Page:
News Unfiltered

July 12, 2017

During the first summer after my college graduation, I was the campaign advance man outside of the Milwaukee and Madison areas for a candidate for the U.S. Senate from Wisconsin. A great job.

Sometime during that summer, I met the head of the campaign in a café. He was reading a newspaper as I arrived; and as I sat down at the table, I asked him what he was reading. I’ll always remember his response. He said, “I’m looking for what could go wrong today?”

It was the campaign manager’s job to think about worst-case scenarios and consider how the campaign might get taken off message by the news of the day.

I was young and impressionable, and I soon began to consume the daily news through the same filter.

It was not difficult to do so in the 1970s. The daily newspaper was printed and delivered to my door every day. Television had just three networks, and each provided brief news reports two or three times a day.

Today, what passes as news comes from hundreds or thousands or millions of sources and it is changing constantly, 24/7/365. Only a small portion of those sources is professionally operated with accountability for the substance and/or style of the so-called reporting.

Today it drives me nuts to consume news – that is, to really think about what I’m reading or hearing the way I did in the 1970s. Today, meaningful matters often get buried in trivia while the most inane and inaccurate stories and comments can go viral overnight.

I’ve always said you can get too much of a good thing – too much food; too much free time; and certainly, too much sports. And clearly, we have too much “news” about sports.

Cheering for Sportsmanship

July 31, 2018

(This blog first appeared on on January 8, 2013.)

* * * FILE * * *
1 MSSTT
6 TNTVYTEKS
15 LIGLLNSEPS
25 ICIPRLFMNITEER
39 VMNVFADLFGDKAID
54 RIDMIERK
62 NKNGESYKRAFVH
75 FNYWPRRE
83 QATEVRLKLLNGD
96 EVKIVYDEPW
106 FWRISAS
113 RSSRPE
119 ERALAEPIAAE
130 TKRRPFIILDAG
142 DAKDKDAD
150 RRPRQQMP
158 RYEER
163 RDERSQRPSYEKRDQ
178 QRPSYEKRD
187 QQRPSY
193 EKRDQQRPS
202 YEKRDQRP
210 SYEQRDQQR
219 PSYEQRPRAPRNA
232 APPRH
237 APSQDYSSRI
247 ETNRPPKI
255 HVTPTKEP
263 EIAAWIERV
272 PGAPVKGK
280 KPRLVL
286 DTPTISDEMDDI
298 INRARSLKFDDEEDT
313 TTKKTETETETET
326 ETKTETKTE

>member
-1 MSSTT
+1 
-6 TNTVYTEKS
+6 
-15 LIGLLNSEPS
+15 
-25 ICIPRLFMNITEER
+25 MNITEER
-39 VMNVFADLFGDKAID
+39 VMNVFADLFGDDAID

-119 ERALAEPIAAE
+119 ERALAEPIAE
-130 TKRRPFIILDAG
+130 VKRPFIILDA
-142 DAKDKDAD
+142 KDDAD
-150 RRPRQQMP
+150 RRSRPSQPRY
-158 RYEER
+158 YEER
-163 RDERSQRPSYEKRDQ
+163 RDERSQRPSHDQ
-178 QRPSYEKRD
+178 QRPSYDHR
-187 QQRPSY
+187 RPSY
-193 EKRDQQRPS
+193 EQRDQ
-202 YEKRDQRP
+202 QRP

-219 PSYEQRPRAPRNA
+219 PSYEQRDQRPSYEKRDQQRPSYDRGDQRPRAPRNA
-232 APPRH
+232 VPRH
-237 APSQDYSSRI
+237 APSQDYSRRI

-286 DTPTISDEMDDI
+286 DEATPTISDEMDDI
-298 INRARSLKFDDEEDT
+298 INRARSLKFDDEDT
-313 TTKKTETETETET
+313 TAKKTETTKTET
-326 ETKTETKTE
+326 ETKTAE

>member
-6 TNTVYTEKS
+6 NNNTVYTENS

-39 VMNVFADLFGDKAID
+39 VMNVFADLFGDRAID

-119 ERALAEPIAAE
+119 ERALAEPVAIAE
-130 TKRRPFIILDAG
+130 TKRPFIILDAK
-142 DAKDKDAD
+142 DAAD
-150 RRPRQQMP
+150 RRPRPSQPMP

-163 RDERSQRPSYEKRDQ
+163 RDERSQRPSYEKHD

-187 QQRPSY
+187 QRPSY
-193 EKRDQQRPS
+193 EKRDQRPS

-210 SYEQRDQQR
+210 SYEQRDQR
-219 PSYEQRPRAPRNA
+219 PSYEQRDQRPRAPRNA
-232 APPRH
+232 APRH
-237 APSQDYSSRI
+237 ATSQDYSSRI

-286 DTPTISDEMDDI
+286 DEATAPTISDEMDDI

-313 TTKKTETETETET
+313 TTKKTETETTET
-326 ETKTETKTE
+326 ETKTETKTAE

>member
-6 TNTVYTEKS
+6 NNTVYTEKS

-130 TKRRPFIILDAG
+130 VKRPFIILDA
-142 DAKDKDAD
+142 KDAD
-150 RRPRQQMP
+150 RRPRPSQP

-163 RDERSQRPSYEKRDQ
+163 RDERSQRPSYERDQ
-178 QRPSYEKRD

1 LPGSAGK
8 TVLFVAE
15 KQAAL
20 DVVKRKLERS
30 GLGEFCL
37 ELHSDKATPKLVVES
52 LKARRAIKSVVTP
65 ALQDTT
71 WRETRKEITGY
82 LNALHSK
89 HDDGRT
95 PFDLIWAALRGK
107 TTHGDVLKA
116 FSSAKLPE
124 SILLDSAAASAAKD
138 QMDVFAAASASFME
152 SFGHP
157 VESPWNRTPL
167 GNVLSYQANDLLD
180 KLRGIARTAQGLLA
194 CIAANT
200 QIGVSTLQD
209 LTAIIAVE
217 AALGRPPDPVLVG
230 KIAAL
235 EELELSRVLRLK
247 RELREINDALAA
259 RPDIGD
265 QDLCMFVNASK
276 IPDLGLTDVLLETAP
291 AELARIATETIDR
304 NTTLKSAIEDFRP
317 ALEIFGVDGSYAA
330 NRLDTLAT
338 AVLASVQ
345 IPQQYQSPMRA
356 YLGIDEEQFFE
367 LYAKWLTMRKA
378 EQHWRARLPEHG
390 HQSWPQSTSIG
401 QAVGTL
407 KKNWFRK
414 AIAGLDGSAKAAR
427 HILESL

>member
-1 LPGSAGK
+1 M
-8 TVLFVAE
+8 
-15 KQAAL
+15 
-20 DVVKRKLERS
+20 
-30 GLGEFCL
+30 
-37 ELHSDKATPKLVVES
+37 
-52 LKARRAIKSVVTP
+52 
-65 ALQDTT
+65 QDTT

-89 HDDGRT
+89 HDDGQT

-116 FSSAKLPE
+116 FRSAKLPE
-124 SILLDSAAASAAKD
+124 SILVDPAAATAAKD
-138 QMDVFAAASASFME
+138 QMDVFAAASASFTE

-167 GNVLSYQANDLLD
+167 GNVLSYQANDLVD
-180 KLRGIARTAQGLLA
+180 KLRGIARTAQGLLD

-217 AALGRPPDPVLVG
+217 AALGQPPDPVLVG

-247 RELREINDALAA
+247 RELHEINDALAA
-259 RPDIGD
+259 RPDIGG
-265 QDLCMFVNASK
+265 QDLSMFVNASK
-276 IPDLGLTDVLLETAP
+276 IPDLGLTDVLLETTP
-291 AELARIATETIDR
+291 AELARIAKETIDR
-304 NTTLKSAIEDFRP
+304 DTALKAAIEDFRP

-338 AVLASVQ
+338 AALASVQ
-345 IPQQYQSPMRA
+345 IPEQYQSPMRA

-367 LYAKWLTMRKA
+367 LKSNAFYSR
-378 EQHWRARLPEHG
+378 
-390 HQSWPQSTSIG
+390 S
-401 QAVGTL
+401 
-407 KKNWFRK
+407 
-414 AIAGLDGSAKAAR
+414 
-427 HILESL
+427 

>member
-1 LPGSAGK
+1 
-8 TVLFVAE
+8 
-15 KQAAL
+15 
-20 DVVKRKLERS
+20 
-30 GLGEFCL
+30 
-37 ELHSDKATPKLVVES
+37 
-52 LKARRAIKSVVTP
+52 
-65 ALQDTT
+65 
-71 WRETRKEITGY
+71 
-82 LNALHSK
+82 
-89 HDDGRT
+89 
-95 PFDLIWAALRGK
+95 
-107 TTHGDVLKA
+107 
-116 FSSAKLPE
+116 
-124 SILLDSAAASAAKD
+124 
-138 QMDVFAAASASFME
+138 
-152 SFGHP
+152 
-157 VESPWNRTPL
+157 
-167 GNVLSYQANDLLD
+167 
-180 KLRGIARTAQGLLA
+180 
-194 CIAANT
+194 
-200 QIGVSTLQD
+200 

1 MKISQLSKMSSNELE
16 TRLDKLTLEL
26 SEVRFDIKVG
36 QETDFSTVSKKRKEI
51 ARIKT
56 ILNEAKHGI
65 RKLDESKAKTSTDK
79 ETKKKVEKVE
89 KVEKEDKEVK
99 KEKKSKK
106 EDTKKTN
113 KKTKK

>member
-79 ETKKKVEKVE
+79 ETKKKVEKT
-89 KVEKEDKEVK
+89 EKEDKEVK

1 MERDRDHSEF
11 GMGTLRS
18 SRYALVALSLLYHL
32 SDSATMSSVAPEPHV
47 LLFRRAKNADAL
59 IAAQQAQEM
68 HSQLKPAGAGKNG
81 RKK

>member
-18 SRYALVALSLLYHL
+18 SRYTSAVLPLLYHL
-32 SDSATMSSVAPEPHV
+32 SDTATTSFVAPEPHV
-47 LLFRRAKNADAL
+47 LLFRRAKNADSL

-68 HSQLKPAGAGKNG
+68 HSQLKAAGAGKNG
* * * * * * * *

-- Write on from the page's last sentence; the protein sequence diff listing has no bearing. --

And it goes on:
I try to start each new school year at the Michigan Interscholastic Press Association summer camp at Michigan State University. I talk briefly about who the MHSAA is and what it does; and then two or three dozen high school newspaper editors and writers ask me questions; and in doing so, they give me clues to what’s going on in our schools and what’s important to our students.

Several years ago, when I opened the session to questions, one young man asked: “Mr. Roberts, what’s your job?” I paused, and then said, “I guess I’m the head cheerleader for high school sports in Michigan.”

So then this precocious student asked: “Okay, what do you cheer for?”  With a briefer pause, this is some of what I said:

  • I cheer for sportsmanship that’s not merely good, but great.

  • I cheer for sportsmanship, not gamesmanship.

  • I cheer for playing by the rules, both the letter and the spirit.

  • I cheer for maximum effort to try to win each and every contest.

  • I don’t cheer for winning at any cost; I do cheer for learning at every opportunity.

  • I cheer for losing with grace and for winning with even greater grace, with humility and modesty.

  • I cheer for the lessons of victory and the even greater lessons of defeat.